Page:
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Poker Vlogger Brad Owen Faces An All-in With Pocket Aces

Finding folds at the poker table can be extremely tough, especially when you’re facing a wild maniac and happen to be holding pocket aces! Playing in a meet-up game at the Aria in Las Vegas, Brad Owen was in the dream scenario of having pocket aces facing a maniacal opponent he had just attempted to bluff in a previous hand. The table had been set for poker’s number one vlogger to get it all-in, but was that the correct play?

The Game: $2/$5/$10 Cash Game
Effective Stack: 113 Big Blinds
Where: Aria – Las Vegas, Nevada

This video comes from Jonathan Little’s YouTube Channel. If you would like to stay up to date with more video content such as this, including hand breakdowns from Hellmuth vs Dwan, Garrett Adelstein, Brad Owen and more, be sure to check out the channel.

Playing Pocket Aces Preflop

The hand began with a wildly aggressive player limping into the pot UTG+1. As previously mentioned, Owen had just attempted to bluff this particular opponent in a previous hand, so when he looked down at A-A♣ on the button, he knew it was time to raise it up. After Owen raised it to $45, only the maniacal limper called.

While Owen certainly should have raised preflop, taking into account the loose, wild table presence of his opponent as well as their history at the table, he should have raised for a larger amount like $55 or $60. If you know a particular player is never folding to you and they just so happen to be attending your very own meet-up game, all of the dynamics have aligned for you to bet even bigger. When you have literally the best pocket pair in poker and you know you’re going to get action, get it in because you’re getting it in good!

Overpair On The Flop

The Pot: $107
The Board: K♣-J-4
Effective Stack: 108 Big Blinds

Brad Owen: A-A♣

Flop Analysis

Following a check from his opponent, Owen threw out a $55 bet. His opponent would quickly call.

Much like preflop, Owen was better served sizing up for a larger bet. The K♣-J♥-4♦ board connected well with his opponent’s range, the maniacal limper could have easily had a hand like top pair that would call a bigger bet. When it is extremely likely you are ahead, get as much money in the pot as you reasonably can. Holding pocket aces, Owen essentially had the nuts against a calling station, the perfect opportunity for a bigger bet.

The Board Gets Slightly More Connected On The Turn

The Pot: $217
The Board: K♣-J-4-Q
Effective Stack: 102 Big Blinds

Brad Owen: A-A♣

Turn Analysis

Following another check from his opponent, Owen continued his aggression with a $130 bet. Not wanting to go anywhere, Owen’s foe made the call.

As with Owen’s preflop raise and flop bet, increasing his bet size a little bit more was in his best interest holding pocket aces. By executing larger bets, Owen would have increased the size of the pot substantially, in turn allowing him to bet larger sizes on later streets. The bigger the pot, the bigger bet sizes you get to utilize, a great spot to be in when you have pocket aces.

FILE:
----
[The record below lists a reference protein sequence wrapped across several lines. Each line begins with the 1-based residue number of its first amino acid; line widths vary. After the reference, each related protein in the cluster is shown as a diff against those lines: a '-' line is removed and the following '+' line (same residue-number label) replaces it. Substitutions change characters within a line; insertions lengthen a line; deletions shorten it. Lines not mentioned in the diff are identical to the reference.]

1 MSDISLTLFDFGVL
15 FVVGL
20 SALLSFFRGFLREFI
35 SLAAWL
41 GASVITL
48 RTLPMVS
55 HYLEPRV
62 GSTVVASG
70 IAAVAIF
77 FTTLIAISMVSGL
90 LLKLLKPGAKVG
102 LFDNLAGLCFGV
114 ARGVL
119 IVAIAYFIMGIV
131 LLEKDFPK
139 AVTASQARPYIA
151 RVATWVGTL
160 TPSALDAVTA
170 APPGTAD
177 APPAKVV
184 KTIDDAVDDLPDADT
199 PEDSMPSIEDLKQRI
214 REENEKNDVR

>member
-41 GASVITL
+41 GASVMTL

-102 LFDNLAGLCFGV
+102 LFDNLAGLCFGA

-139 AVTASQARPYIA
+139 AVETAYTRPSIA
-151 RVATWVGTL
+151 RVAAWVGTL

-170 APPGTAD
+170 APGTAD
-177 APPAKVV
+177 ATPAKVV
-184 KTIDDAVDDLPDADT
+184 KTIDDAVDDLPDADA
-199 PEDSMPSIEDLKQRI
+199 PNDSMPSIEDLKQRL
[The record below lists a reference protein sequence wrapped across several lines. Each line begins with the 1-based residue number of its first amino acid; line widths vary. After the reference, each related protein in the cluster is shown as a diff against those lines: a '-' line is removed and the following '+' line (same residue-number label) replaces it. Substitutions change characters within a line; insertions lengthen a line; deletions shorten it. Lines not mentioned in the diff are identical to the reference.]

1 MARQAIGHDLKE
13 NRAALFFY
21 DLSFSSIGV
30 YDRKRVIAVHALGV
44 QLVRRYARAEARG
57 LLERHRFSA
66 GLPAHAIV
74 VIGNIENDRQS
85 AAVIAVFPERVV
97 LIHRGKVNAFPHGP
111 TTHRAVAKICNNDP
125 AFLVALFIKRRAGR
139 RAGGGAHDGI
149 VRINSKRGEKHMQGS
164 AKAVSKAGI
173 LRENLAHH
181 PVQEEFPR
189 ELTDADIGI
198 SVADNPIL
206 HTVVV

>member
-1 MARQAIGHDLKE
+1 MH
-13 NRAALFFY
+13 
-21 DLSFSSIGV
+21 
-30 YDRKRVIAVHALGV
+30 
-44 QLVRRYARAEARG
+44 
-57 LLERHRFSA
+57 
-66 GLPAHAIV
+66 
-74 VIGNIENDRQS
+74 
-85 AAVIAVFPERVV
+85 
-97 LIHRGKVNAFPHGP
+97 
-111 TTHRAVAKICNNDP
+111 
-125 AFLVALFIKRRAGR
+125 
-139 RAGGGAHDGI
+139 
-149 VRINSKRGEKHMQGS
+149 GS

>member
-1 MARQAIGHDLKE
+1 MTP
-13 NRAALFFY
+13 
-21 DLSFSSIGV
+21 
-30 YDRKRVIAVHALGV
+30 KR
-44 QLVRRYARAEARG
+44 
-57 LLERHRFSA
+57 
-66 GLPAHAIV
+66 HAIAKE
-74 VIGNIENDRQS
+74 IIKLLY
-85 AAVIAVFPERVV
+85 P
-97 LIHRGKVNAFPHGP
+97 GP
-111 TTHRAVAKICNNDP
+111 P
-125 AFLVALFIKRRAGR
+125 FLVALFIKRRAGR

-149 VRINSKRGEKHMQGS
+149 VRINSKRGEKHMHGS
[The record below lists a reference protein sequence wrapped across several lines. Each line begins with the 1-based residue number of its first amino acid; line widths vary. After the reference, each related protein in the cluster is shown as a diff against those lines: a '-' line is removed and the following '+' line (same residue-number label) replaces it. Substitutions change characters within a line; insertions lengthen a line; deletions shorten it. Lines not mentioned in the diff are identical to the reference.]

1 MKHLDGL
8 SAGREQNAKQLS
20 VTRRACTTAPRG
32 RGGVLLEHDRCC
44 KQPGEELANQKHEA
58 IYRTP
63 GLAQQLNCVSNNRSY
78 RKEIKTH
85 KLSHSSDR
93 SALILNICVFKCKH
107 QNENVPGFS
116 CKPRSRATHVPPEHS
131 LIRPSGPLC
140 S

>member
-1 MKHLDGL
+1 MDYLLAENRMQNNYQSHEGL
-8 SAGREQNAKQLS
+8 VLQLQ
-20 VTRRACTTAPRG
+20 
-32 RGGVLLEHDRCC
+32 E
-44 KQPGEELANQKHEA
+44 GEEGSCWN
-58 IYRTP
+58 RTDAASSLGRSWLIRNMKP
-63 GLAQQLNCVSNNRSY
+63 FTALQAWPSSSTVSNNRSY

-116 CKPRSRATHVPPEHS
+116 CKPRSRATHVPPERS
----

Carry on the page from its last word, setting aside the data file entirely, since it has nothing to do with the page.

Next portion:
While Owen may have no longer had the effective nuts on the turn, if his opponent was a true calling station, there was a decent chance the GPI award winner was still ahead with aces. Despite the pot being too low for an effective river shove, Owen was sitting good if he could avoid a spoiler on the river.

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Brad Owen Faces A Tough Spot On The River

The Pot: $477
The Board: K♣-J-4-Q-3♠
Effective Stack: 89 Big Blinds

Brad Owen: A-A♣

For a third and final time, Owen’s opponent checked out of position. Going for even more value, Owen fired out a $400 bet, but instead of calling, the maniacal maniac moved all-in for his remaining stack of $902. Despite sitting pretty preflop, Owen was now in an incredibly tough spot with a brutal decision to make.

Before making his ultimate decision, it was important for Owen to consider just how wild and crazy his opponent’s play style was. Would his opponent make this play with K-7? In a $2/$5/$10 game, probably not, which strongly suggests Brad Owen should have mucked his hand. Opponents rarely check-raise all-in on the river if they don’t have a hand, with the lack of fear his opponent was exhibiting Owen should have made the fold, but was he strong enough to fold his pocket aces?

Conclusion

Not able to get away from it, Owen made the crying call and saw the bad news: his opponent had two pair with K-J offsuit to crack his aces. It is always brutalizing to see your pocket aces get cracked at the poker table, especially when it results in you getting stacked. The career of a poker vlogger can be a perilous one, as while you always upload the wins, you also have to upload the bad beats. A special thank you to Brad Owen for letting us review this hand. If you enjoyed this hand review, be sure to check out this previous article reviewing Brad Owen’s play with a set.

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